Why Are We Naming Schools
Not too long ago, I was pulled over by a traffic cop here in Kansas City. “I have absolutely no idea why you stopped me,” I told him.
The officer informed me that I had been speeding in a school zone. “Where is the school?” I asked. He pointed to a building that I had known only as a Jewish community center.
Apparently, the school district had bought the center and, with little ado, had renamed it the “ Paul Robeson Middle School.” Had I not been ticketed, I would not have known.
As I learned, Kansas City is not unique in its affection for Mr. Robeson. Public school districts in New Jersey, New York, Pennsylvania, California, and elsewhere have named schools for a man the Chicago School District describes as a “great human being.”
In 1998, on the occasion of the Paul Robeson centennial, Chicago and other districts devised lesson plans to help instructors in grades 1-12 system-wide “ take up the teaching of Paul Robeson.”
Chicago educators found this corrective necessary because the presumably racist publishing companies “left [Robeson] out of the history books,” this despite the fact that Robeson was “an athlete, a lawyer, a linguist, a singer, an actor and activist for human and civil rights.”
If genuinely curious, Chicago teachers can learn something of Robeson’s forgotten history in Tim Tzouliadis’s stunning new book, “The Foresaken.” The Greek-born British author does not slight Robeson at all.
The reader first meets the former All American football player in 1934. Robeson has come to Moscow on an extended stay to entertain and is greeted by his fellow Americans as “a hero of the progressive cause.”
In the depths of the Depression, more than two thousand Americans had moved to the Soviet Union. Although many of them were political activists, most were working class Joes who had been lured by the promise of steady work.
When Robeson arrived among them, the Americans were the toast of the Soviet Union. They had formed social clubs and baseball leagues and published their own newspaper.
Little did the Americans, the “Foresaken” of Tzouliadis’s title, suspect that within five years they would be toast. Thanks to the Pulitzer Prize-winning suppression of The New York Times’ Walter Duranty, the Americans had emigrated to the Soviet unaware of the genocidal terror famine that Stalin had just orchestrated.
In 1934 one could understand Robeson’s enthusiasms as well. He had suffered a goodly share of the everyday indignities that befell blacks in America at the time and was likely as ignorant as his fellow Americans of Stalin’s capacity for evil.
By 1937, when Robeson returned to Russia for a lengthy concert tour, he had no such excuse. Stalin had already unleashed his famously paranoid “Terror” against all suspected intriguers, the entire American community among them.
Robeson pretended not to notice. “Here was one who was wise and good,” said Robeson of Stalin after the tour, “the world and especially the socialist world was fortunate indeed to have his daily guidance. I lifted my son Pauli to wave to this world leader.”
Pauli, then ten, could see what his father refused to: the parents of his school chums were being arrested and assassinated. In his memoirs, Pauli lamented how his father had turned his back even on his closest friends.
When a fellow black American appealed to Robeson to help him escape to Ethopia, he was rudely rebuffed by Robeson’s entourage and later by his wife, Eslanda.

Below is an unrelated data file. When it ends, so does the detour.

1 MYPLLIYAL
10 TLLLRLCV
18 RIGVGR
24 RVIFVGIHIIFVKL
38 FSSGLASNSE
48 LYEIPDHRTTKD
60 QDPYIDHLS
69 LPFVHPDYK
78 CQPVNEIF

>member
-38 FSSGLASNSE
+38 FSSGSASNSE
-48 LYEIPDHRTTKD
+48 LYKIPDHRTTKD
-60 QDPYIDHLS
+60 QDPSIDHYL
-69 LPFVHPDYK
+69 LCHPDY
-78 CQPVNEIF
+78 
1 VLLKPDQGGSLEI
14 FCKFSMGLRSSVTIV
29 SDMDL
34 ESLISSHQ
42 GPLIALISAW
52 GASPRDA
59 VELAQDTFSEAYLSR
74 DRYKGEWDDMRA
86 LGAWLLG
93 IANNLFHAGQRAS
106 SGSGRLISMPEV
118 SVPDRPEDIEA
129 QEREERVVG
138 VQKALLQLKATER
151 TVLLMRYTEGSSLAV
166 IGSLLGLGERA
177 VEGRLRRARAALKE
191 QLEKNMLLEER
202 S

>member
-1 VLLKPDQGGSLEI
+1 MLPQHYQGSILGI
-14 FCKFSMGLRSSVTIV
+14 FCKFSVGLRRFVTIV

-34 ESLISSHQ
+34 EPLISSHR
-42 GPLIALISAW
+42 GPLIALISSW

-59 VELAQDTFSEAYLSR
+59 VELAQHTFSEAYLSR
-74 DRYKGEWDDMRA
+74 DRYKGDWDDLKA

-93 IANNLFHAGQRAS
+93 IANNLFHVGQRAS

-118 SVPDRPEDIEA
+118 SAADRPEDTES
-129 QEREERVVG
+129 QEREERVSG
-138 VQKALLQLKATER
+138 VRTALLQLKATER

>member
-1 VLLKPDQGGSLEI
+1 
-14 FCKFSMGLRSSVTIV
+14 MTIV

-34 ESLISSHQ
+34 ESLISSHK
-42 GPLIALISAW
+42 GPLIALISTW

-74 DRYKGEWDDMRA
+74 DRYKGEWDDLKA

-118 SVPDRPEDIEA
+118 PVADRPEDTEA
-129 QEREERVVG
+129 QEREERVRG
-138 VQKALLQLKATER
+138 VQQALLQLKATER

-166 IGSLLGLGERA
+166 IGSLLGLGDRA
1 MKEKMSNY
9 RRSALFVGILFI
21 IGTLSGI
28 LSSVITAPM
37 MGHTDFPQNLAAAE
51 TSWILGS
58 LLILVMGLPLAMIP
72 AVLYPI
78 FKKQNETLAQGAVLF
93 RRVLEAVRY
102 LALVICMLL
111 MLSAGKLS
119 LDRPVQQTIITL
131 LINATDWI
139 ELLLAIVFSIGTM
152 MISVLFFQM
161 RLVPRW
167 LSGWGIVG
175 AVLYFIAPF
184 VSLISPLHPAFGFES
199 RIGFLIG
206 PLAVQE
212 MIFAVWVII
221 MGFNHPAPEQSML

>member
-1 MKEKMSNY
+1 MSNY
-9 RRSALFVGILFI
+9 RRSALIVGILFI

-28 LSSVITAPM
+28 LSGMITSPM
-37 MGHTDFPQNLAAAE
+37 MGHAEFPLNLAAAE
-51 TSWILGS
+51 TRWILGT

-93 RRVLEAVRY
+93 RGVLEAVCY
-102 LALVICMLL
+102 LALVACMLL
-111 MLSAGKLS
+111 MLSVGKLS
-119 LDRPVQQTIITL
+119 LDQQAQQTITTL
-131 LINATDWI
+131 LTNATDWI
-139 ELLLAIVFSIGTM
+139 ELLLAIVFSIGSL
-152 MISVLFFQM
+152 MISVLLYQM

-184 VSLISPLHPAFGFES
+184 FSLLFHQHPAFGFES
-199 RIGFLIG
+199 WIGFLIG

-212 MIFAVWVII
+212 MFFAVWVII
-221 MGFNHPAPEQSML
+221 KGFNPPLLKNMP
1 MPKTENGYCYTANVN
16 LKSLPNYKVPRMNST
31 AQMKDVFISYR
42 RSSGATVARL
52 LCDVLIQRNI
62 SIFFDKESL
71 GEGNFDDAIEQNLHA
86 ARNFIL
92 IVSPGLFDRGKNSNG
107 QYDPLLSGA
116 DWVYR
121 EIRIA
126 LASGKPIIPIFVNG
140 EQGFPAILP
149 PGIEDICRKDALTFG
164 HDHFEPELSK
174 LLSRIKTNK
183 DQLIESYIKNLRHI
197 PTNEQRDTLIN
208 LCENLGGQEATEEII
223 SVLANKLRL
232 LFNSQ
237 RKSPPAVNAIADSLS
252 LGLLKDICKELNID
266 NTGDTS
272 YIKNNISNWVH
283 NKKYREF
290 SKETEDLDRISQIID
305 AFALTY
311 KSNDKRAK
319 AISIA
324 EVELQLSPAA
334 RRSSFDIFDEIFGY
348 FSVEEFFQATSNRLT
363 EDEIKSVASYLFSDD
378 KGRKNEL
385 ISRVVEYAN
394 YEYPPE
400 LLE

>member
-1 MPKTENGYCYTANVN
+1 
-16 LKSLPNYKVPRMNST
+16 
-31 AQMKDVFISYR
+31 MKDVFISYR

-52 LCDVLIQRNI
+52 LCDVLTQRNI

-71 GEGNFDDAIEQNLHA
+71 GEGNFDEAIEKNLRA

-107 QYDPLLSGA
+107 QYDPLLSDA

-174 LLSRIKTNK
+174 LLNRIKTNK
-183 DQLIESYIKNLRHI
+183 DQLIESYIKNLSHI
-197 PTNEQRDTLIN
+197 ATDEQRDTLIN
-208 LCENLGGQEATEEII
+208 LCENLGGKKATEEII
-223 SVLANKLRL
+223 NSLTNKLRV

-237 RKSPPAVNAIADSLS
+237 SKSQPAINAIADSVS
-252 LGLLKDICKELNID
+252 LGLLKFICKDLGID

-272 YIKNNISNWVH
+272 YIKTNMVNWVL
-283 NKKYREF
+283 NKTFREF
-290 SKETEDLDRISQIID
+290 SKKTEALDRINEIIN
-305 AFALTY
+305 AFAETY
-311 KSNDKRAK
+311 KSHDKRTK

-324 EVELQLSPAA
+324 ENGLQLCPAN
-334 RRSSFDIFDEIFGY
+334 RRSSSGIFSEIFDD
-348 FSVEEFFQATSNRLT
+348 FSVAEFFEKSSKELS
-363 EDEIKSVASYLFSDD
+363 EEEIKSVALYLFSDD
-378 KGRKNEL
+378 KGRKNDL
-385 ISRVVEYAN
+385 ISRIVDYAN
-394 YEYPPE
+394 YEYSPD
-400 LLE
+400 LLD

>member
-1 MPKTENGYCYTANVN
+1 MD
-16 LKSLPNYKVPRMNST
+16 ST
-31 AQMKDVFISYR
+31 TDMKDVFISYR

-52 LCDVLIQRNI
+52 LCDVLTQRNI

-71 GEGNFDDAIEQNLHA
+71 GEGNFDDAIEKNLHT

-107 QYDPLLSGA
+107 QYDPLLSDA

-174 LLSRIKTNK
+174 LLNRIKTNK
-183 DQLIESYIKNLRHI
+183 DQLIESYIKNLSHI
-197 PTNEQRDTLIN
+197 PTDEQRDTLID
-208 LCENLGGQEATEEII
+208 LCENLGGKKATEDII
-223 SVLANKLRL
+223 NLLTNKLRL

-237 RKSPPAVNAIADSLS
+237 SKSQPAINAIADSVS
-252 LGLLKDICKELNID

“Suppose [Robeson] were to help you leave,” Eslanda told the man, “and then when you arrived in Ethiopia, you decided to turn anti-Soviet. We would find ourselves in trouble with the authorities here.”
By 1949, almost all in the American community had been incarcerated or liquidated in the Terror along with several million Russians and other foreign nationals. That did not stop Robeson from returning to the Soviet Union to entertain.
While there, he had asked to meet with two Russian Jews he had met and befriended at an anti-fascist rally in New York during the war. He was told they were both away “on holiday.”
When Robeson persisted, the Soviets suddenly found the poet Yitzhak Pfeffer, who had apparently been vacationing in Moscow’s notorious Lubyanka prison.
As Pfeffer explained in sign language when he met Robeson in his bugged hotel room, their other mutual friend had already been murdered. “They’re going to kill us,” Pfeffer quietly wrote on a piece of paper. “When you return to America, you must speak out and save us.”
The “us” was the Soviet Union’s Jewish community. Stalin had already begun his “anti-cosmopolitan” campaign. True to form, Robeson rejected the rumors of mass arrest and publicly denied reports of a purge against Soviet Jews.
Three years later, Pfeffer and 14 other leading Jewish intellectuals were taken to the basement of the Lubyanka and shot one by one for their work on the ant-fascist committee that brought them to New York to meet Robeson.
By the time Stalin died in 1953, no sentient adult could have failed to understand the depths of his depravity, none, of course, but the winner of the 1952 Stalin Peace Prize, Paul Robeson.
“Yes, through his deep humanity, by his wise understanding, he leaves a rich and monumental heritage,” Robeson eulogized his beloved Uncle Joe. “He leaves tens of millions all over the earth bowed in heart-aching grief.”
Stalin also left tens of millions buried under that same earth. That educators continue to ignore Stalin’s infamy, and honor Robeson useful idiocy, tells us just about all we need to know about the public school establishment.
Editor's note: For a more complete account of this phenomenon, read Jack Cashill's amazing new book, "Hoodwinked: How Intellectual Hucksters Have Hijacked American Culture.
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